the Scotiabank StartRight® Program± for Newcomers can help. It's a
special program designed to meet the needs of newcomers to Canada. Once
you have a credit card you can:
Make purchases online or by phone.
Earn rewards like cash back, free movies or travel points.
Build your Canadian credit history and credit score, so you can build
the future you want in Canada.
With the StartRight Program, you can be approved for a credit card –
even without a Canadian credit history.
To complete this application you will need to have the following
information available (if applicable):
Personal/contact information - name, address, phone numbers
Employment information - employer name, phone number, time employed
Gross monthly income - annual income before deductions divided by 12
Monthly housing costs - monthly rent or mortgage payment
Other monthly obligations - spousal or child support
Your date of arrival in Canada - you must currently be in Canada and
have arrived in Canada within the last three (3) years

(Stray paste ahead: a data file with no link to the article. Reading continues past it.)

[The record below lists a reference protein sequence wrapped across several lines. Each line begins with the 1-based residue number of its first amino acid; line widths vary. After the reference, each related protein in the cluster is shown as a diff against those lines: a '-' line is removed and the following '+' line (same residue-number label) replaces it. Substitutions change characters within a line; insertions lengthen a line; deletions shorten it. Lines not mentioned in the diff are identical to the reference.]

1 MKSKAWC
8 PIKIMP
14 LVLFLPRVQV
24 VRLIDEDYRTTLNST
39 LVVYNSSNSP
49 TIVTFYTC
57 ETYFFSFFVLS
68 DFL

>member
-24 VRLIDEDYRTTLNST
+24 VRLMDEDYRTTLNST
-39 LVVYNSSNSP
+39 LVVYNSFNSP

Your Canadian Visa/Landing Document Number
The link can be found at:
And so I decided to phone the banks again and
eventually found that Scotia Bank would offer a credit card if secured by
a deposit equal to 120% of the credit limit. This security has to be
held for 2 years and if you have looked after the account you then get it
the account at CIBC and have now applied for one at Scotia Bank. I
will add that the telephone representative did advise that I should open a
PowerChecking account for my normal account and a MoneyMarket account
which will pay 2% interest. I can thus transfer money between the
two accounts for zero cost although to avoid monthly bank charges I need
to hold a minimum of $2000 in the checking account. I was also
advised to open a US account as that meant if I needed money from my
American bank then I can just wire the money to the US account and then
transfer the funds from that to my checking account in Canada at no
further cost. All accounts can be managed online. So this way
I save on the fees charged by my American bank.
Once again this will take up to 5 days to
process and I need to visit the branch to finalise the process which seems
to be a normal requirement.
And so... I'll let you know how I get on.